I’m really glad to be heading into Project Gorgon for the first CMA of the year. Not just because it’s a title which I have absolutely no experience with, although that helps. No, it’s also because Project Gorgon is another installment in the ongoing and non-absolute answer to the longest-running question in MMO history. Now that we have this neverending game with all of these moving pieces to play with, what are we actually here to do?
That sounds like a straightforward question, but I think it’s important to consider the reality that this has always existed and always been an issue. No matter how much you might enjoy an MMO, ultimately, you need a goal of some kind, and thus most of them have made a point of offering one. It’s important to note that “goal” is not a synonym here for “endpoint,” as most MMOs feature a goal of some sort but not a point when you are supposed to actually be entirely done forever.
Most of the time, the answer to the question of the game’s goals are either to defeat everyone (in which case games provide more balance and refinement to ways that you can defeat people and offer more nuanced systems for doing so) or to be continually facing greater challenges (in which case games provide more challenges and more goalposts to reach in steady increments). Both of these are perfectly good goals, and both of them work well as a way to motivate yourself onward.
Neither of these appear to be the end goal of Project Gorgon. For that matter, even the game itself doesn’t seem to be sure of exactly what its end goal is meant to be, beyond a vague header of offering new experiences. Not new challenges, exactly; just new things to try out.
This is, partly, a result of the game’s design history and partly just a result of the game having a pretty tiny budget and a need to make do with what it has. This is a little indie game in the truest sense of the word, but rather than trying to buy itself out of the little indie game slot, Project Gorgon is far happier to lean on the fact that it has weird cobbled-together resources to build a weird cobbled-together world. It’s like the backstories you came up with as a kid to justify why you had seven different styles of toys in the same play session for some reason.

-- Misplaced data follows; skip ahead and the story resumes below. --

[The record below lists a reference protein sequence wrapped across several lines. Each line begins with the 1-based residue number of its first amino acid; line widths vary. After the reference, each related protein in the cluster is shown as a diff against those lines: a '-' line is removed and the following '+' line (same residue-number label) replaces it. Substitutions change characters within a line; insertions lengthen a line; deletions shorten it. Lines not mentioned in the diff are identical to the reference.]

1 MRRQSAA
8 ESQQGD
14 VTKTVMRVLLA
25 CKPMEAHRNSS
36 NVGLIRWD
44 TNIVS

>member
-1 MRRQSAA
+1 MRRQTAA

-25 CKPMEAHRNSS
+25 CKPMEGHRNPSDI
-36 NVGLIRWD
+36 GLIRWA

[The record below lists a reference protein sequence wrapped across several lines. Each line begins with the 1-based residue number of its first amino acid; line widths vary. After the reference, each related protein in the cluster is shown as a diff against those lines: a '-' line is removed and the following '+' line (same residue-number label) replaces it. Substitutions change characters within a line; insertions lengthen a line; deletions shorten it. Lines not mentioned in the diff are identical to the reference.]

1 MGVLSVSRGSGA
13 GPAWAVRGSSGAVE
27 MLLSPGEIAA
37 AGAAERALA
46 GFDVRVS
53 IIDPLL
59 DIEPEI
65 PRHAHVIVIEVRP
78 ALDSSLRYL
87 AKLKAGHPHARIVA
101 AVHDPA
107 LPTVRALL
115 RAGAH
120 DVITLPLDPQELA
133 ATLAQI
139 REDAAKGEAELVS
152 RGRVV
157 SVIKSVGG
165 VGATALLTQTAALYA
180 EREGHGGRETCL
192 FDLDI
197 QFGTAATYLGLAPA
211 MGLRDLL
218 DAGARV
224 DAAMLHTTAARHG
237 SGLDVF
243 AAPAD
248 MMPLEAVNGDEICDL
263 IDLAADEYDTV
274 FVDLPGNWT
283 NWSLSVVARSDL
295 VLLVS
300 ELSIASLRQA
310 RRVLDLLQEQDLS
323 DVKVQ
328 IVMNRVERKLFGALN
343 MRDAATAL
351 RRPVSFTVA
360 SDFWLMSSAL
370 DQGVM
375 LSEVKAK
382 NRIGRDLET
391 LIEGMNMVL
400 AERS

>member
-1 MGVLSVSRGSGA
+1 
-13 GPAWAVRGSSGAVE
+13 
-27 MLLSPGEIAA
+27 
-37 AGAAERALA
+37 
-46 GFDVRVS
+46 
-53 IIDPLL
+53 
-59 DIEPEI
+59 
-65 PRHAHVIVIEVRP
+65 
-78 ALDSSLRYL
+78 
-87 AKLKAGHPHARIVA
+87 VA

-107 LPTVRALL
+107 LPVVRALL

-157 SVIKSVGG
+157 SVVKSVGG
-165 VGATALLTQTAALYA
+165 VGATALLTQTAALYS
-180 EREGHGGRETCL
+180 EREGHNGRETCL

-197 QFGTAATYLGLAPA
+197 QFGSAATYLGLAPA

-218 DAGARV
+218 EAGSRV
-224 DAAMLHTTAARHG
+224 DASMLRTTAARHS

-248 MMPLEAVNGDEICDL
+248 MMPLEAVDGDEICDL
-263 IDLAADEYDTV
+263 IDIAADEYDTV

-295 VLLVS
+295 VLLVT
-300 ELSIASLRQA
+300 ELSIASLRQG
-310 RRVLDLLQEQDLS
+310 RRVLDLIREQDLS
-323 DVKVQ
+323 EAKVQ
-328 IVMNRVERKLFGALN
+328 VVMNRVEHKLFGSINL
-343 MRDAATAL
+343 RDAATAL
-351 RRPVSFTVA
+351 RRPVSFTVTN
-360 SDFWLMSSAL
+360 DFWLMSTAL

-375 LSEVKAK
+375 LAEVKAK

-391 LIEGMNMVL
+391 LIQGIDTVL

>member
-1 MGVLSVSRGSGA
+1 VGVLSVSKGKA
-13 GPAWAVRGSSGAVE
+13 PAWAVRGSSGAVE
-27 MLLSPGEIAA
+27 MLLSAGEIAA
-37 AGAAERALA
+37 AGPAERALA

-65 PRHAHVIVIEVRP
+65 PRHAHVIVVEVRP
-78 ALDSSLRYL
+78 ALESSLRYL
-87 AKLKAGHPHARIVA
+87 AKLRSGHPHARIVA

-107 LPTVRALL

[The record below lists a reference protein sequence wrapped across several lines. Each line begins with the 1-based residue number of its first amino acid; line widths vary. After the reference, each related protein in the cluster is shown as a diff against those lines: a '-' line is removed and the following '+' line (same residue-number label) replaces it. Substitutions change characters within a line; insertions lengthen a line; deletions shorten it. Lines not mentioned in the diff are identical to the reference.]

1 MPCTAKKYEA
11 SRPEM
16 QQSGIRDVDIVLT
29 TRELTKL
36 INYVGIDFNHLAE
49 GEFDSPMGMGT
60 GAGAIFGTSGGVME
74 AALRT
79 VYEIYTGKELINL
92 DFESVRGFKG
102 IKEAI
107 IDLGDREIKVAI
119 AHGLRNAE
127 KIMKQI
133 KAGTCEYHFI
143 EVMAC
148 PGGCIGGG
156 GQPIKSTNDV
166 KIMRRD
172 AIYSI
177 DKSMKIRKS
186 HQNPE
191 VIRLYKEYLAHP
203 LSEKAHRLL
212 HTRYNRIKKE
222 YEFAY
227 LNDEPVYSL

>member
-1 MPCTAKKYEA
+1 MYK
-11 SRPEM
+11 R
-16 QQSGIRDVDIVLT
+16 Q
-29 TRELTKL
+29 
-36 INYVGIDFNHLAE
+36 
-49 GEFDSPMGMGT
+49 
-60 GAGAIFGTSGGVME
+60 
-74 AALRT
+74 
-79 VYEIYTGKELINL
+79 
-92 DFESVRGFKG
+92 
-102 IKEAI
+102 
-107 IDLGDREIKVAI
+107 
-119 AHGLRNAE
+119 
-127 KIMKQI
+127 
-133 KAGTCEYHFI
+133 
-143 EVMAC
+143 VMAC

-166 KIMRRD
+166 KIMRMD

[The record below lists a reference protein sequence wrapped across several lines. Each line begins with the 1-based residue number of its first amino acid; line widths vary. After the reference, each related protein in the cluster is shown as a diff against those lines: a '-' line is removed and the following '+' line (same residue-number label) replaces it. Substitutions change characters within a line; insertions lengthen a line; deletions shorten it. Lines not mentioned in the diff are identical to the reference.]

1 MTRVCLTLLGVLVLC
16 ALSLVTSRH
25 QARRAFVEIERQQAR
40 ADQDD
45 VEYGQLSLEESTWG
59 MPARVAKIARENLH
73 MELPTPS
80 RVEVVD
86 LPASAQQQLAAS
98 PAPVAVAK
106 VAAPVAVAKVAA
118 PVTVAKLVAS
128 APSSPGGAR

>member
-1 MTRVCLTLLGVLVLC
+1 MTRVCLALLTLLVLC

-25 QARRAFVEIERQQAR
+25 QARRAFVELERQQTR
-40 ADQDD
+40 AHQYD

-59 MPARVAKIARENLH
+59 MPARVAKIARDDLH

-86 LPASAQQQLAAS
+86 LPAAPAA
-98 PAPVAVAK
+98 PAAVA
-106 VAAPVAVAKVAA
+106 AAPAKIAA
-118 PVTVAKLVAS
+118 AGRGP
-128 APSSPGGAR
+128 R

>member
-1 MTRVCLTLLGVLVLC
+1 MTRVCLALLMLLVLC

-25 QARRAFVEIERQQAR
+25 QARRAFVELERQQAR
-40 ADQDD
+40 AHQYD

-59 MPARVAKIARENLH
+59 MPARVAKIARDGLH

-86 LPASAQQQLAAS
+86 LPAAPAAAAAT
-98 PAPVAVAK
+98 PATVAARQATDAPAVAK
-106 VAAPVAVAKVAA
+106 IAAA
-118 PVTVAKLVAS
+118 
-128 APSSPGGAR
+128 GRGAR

Look, if you didn’t have an elaborate continuity explaining why Transformers, My Little Pony, He-Man, Teenage Mutant Ninja Turtles, and Barbie dolls were all coexisting in the same space, we’re just never going to understand one another. It’s not like it made less sense than the official fiction.
Part of it is also just a matter of design philosophy. The game seems to embrace the overarching notion that there’s no such thing as an idea that’s too silly to be seriously considered. This is a game that literally has a Death skill. It’s a skill that allows you to improve your character by dying a bunch. It is a game wherein you can elaborately level up your ability to brew the perfect beer. There’s a whole system about maintaining your body heat. I seem to remember that you could both get transformed into a cow and remain a cow forever.
Again, this is a little indie game. It’s never going to have a clean and collected endgame system, it’s never going to have a firm and refined combat system. What it can put forth as a claim to fame is having a whole lot of systems you’ve never seen before. Stuff like music-making bards almost seems normal in the light of how far out of its lane it will go.
Of course, this does come with certain drawbacks. For example, the game is not exactly a graphical darling, because… well, cobbled together from several assets from elsewhere tied together by weird presentation and ideas. It still needs an improved user interface. It has a whole lot of systems that do not make a huge amount of sense without doing some investigation.